Through the infighting and the angst of not knowing where we might be sleeping a week hence, through squatting in the Publix Wi-Fi area where we didn’t feel we had to buy anything and to avoid being stuck in that depressing shelter, through sneaking in to the hotel where my brother worked to eat dinner, I still managed to conquer the one class (or rather, the class that was a pre-cursor) to the class that I’d let keep me from finishing college the first time:  Intermediate Algebra.

I not only passed it, but aced it–all while my world fell apart during final exam week.

What others might have allowed to destroy them, I could not because my life wasn’t just my life anymore. I had a family, and I needed this degree to pull out of the quagmire that was poverty.

My “unhoused” (that sounds so much better than “homeless”) experience didn’t change who I was, but it changed my perspective.

When I see the homeless on the corner, I think, if only they had a family, or a family that cared. True, I don’t know their situation, but I do know we weren’t far from it.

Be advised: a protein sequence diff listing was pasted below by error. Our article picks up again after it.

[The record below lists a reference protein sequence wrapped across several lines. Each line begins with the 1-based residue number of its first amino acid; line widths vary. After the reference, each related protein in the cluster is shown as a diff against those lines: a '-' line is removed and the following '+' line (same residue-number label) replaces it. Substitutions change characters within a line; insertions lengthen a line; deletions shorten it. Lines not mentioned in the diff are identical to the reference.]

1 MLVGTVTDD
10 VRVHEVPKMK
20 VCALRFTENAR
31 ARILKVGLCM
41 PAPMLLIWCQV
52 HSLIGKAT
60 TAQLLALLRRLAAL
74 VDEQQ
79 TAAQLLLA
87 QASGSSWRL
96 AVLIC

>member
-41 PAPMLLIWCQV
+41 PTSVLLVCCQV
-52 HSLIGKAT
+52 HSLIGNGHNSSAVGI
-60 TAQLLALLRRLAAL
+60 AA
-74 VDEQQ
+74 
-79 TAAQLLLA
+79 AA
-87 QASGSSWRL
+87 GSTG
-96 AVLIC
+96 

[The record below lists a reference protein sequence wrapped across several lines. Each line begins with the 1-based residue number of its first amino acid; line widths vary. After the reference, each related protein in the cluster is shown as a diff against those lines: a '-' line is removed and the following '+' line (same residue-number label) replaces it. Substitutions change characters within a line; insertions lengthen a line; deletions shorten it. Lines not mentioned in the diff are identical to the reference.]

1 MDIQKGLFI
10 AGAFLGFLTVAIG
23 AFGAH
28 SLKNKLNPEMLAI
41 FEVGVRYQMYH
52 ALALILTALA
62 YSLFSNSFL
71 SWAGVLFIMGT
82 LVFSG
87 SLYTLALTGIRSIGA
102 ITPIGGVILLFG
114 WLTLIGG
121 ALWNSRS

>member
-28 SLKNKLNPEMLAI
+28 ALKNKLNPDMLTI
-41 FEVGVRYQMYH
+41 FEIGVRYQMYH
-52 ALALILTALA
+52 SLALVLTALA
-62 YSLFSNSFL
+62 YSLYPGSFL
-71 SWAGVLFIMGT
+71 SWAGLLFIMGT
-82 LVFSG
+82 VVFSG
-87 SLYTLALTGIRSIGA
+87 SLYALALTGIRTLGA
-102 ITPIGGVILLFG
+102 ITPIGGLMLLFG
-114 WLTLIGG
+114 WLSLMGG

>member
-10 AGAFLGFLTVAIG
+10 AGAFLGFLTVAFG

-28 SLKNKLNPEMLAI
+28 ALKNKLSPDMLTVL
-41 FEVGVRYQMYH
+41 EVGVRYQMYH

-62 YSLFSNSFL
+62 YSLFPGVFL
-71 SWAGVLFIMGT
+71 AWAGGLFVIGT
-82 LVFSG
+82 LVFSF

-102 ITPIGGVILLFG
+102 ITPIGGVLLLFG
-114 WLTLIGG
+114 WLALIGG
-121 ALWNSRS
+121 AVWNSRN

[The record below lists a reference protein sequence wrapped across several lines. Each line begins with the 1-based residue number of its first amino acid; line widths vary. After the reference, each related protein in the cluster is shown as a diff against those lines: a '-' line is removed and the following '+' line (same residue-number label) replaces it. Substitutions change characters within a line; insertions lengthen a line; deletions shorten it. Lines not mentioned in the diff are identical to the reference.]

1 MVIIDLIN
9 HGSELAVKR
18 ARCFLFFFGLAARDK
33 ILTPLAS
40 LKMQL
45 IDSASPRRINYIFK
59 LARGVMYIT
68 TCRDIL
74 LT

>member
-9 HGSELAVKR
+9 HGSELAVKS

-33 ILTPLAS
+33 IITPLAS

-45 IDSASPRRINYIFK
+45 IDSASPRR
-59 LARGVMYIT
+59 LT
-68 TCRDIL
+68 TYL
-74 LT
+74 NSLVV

I’m still a strong believer in self-sufficiency (for I am working hard, or rather, studying hard, towards that), but I also realize that to be against the very things that have helped me pull myself up would make me a hypocrite.

There is no shame (nor pride) in accepting help; it’s what you do with that help.

It’s why I chose to major in healthcare rather than English—I wanted to be a good steward of the gift I received. There’ve been times I was sure I’d chosen the wrong major, but I like to say it will be my healthcare degree that will pay for my creative writing degree (something I’ll be working on while I work in the medical field).

I’ve learned, albeit the hard way, that doing things in the right order is essential for success.  That’s why I didn’t choose to major in English first.

When I look at what little money my husband and I brought in, I realize that my family got our Christmas miracle early.

Because a Man fed 5000 people 2000 years ago, my family and I were taken care of, so that we could live to fight (or simply live) another day.

Writer’s Digest Wednesday Poetry Prompt #420: Elevated

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Exaltation

For I was sculpted from the dust of the earth,
given form,
solidified,
by the Living Water,
sustained,
salvaged,
with the Bread of Life.

My blood can save another person
temporally,
though it cannot save the world
spiritually.
It has not the magical properties
of the Divine.
It never washes away
that which is scarlet to bleach white,
but rather,
it possesses the power to illuminate
any crime scene.

And yet,
I am elevated by the Divine’s
claim on me—
this Deity who chose me
over His Only Begotten—
the Son who sacrificed Himself
so that I all I had to do was ask Him
to forgive me
for forcing Him to make
an impossible choice.

http://www.writersdigest.com/whats-new/wednesday-poetry-prompts-420